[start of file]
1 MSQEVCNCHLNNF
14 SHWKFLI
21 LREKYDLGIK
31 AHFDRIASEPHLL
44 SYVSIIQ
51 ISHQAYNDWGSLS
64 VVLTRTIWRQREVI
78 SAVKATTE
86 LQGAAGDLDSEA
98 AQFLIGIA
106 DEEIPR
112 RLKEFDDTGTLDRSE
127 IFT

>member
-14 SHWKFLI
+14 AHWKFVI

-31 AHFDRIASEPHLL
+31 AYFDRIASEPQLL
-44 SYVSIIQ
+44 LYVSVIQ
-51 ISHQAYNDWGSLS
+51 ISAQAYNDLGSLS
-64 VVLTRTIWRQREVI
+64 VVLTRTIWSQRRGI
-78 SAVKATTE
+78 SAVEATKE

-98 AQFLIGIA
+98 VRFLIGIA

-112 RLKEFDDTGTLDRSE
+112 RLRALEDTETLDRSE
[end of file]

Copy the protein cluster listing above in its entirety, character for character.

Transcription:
1 MSQEVCNCHLNNF
14 SHWKFLI
21 LREKYDLGIK
31 AHFDRIASEPHLL
44 SYVSIIQ
51 ISHQAYNDWGSLS
64 VVLTRTIWRQREVI
78 SAVKATTE
86 LQGAAGDLDSEA
98 AQFLIGIA
106 DEEIPR
112 RLKEFDDTGTLDRSE
127 IFT

>member
-14 SHWKFLI
+14 AHWKFVI

-31 AHFDRIASEPHLL
+31 AYFDRIASEPQLL
-44 SYVSIIQ
+44 LYVSVIQ
-51 ISHQAYNDWGSLS
+51 ISAQAYNDLGSLS
-64 VVLTRTIWRQREVI
+64 VVLTRTIWSQRRGI
-78 SAVKATTE
+78 SAVEATKE

-98 AQFLIGIA
+98 VRFLIGIA

-112 RLKEFDDTGTLDRSE
+112 RLRALEDTETLDRSE